Pennsylvania author Tom Benjey tells the story of the remarkable Craighead family – a clan that valued the lessons to be learned in nature, embraced learning and recognized no barriers to pursuing their groundbreaking conservation efforts.
Members of the extensive Craighead clan that are most familiar to people in the western United States are twin brothers Frank and John, who each had Montana connections, and famed author and younger sister, Jean Craighead George.
Benjey gives readers background information on the history of this Scots-Irish family’s arrival in Pennsylvania in the early 1700s. However, he devotes a good share of the book to the accomplishments of the three siblings.
An affinity for nature and the outdoors was a strong family trait, and the twin brothers built careers on researching and writing about a variety of topics, from training Cooper’s Hawks in their teens, to their pioneering work with grizzlies in Yellowstone National Park. Throughout their careers, their work was widely published in magazines and professional journals.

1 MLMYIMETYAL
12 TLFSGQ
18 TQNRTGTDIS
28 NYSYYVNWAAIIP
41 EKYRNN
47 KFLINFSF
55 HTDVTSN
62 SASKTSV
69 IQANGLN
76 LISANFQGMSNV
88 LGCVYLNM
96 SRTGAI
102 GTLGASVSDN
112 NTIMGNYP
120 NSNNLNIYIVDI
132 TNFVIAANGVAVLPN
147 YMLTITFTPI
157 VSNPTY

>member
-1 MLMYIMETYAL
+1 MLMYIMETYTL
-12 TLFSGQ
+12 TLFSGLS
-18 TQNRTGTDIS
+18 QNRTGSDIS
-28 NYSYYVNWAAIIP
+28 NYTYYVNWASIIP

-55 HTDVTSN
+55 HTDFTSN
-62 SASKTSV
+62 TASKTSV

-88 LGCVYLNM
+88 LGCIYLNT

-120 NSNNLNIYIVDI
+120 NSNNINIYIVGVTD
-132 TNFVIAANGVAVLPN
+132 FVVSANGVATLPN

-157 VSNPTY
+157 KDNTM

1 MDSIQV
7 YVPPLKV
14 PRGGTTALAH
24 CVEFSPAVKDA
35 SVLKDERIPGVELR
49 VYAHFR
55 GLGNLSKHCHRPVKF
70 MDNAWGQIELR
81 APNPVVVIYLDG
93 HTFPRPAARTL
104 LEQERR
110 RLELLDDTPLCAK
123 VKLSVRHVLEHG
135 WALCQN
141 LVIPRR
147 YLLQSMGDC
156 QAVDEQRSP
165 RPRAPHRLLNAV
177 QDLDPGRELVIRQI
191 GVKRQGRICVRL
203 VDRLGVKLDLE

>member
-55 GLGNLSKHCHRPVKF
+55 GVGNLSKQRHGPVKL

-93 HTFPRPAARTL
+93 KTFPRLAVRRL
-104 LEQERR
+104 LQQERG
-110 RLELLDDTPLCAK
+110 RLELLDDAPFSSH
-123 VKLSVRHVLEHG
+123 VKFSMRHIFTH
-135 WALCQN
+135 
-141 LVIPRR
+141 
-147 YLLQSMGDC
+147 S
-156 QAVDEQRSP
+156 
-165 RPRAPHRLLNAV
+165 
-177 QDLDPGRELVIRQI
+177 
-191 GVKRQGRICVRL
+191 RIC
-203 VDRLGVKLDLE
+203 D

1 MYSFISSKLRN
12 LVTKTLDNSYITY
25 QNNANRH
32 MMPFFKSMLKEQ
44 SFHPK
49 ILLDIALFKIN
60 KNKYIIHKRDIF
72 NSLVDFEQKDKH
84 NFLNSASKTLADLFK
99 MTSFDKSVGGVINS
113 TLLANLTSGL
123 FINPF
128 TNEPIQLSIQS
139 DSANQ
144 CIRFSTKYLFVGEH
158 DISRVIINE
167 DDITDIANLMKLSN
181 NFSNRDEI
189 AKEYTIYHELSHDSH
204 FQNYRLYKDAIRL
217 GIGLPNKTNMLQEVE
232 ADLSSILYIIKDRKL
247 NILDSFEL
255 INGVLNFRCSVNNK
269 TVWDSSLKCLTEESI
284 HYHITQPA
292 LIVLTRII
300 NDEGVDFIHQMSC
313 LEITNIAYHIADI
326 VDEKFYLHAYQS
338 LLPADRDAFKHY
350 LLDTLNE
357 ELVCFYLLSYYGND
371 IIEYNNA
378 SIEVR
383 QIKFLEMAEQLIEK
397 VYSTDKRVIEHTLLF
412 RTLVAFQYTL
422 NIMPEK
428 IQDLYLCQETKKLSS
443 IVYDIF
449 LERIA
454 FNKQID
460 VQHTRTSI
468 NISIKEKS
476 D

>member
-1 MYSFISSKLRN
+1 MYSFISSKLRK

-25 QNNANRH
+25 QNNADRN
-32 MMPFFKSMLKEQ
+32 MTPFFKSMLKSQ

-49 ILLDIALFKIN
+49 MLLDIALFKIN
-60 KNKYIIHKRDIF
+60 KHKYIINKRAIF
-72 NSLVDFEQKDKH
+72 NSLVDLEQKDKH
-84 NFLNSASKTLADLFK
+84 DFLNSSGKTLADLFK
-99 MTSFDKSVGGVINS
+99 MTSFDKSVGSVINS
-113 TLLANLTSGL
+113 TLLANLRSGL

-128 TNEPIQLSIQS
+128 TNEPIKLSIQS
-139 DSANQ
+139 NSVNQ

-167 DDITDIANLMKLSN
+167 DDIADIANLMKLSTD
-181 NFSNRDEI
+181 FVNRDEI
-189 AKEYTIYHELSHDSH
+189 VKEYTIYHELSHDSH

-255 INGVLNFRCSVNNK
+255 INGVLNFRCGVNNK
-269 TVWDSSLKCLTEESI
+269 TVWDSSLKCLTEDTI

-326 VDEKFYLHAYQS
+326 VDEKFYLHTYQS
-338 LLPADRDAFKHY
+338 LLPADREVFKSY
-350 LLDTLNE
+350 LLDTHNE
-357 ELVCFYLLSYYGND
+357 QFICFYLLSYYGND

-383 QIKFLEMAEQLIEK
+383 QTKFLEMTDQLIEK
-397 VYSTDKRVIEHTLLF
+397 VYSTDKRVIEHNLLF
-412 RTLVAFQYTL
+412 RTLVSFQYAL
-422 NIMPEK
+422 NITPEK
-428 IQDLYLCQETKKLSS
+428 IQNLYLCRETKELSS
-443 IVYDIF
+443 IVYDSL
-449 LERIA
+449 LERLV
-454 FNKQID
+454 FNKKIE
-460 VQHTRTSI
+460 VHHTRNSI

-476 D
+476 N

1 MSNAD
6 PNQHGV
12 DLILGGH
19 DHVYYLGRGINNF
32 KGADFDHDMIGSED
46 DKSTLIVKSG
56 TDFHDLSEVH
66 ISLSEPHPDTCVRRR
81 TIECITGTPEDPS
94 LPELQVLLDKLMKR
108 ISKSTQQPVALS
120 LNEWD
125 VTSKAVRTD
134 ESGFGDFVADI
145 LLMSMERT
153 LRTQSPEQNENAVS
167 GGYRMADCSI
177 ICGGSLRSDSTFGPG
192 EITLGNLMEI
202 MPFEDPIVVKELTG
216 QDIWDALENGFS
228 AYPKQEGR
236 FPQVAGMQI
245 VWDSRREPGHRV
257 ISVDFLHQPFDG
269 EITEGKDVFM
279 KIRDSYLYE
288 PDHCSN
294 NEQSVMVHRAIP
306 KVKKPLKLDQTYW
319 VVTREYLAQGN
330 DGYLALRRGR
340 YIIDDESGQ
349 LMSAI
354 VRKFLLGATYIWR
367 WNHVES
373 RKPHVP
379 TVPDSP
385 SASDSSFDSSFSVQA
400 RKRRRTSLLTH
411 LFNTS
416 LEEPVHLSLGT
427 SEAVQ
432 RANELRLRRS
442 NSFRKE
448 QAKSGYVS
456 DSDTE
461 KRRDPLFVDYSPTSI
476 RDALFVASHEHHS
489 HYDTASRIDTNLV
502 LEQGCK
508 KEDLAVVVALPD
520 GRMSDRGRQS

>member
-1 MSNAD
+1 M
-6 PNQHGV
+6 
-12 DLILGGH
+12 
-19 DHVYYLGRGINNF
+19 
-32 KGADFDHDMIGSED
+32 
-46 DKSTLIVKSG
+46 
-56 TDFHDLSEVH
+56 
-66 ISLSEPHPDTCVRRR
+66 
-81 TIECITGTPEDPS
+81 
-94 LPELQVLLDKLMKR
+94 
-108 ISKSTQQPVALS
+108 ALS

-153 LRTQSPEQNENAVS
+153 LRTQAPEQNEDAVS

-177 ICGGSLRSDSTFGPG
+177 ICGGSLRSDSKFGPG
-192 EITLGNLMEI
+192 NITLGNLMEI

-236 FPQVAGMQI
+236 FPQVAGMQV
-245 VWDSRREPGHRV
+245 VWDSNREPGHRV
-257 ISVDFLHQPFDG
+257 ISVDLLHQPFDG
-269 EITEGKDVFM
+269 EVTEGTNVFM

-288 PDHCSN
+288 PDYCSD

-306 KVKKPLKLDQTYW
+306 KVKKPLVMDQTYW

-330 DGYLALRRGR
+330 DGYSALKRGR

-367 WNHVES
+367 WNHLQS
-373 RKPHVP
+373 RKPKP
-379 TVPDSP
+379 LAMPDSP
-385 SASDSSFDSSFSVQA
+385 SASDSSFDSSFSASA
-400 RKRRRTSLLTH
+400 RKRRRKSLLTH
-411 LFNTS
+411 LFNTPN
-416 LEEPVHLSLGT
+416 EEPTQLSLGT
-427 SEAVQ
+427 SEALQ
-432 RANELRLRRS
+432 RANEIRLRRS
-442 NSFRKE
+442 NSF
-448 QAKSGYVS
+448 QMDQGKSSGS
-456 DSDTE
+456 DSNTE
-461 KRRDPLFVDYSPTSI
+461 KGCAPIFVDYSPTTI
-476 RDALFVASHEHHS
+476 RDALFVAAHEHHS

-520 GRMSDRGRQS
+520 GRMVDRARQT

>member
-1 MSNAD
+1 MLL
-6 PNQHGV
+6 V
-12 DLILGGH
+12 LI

John spent several years teaching at the University of Montana, and died last September in Missoula at age 100. Frank worked outside of academia at a number of positions, including stints for the U.S. Department of Defense.
One of Frank and John’s most notable collaborative accomplishments was the writing of The Wild and Scenic Rivers Act; Frank also established the Craighead Institute, headquartered in Bozeman.
Jean Craighead George was a brilliant academic and achieved enviable success as an author, penning several books for young readers, including the trilogy that begins with My Side of the Mountain. Benjey conducted several personal interviews with her, providing valuable insight into the family’s history and many accomplishments.
Benjey is the author of several books, including Doctor, Lawyers, Indian Chiefs and Keep A-Goin’: The Life of Lone Star Diet. He wrote this book at the suggestion of Dr. David Maasland, a lifelong friend of the Craighead family.
– Judy Shafter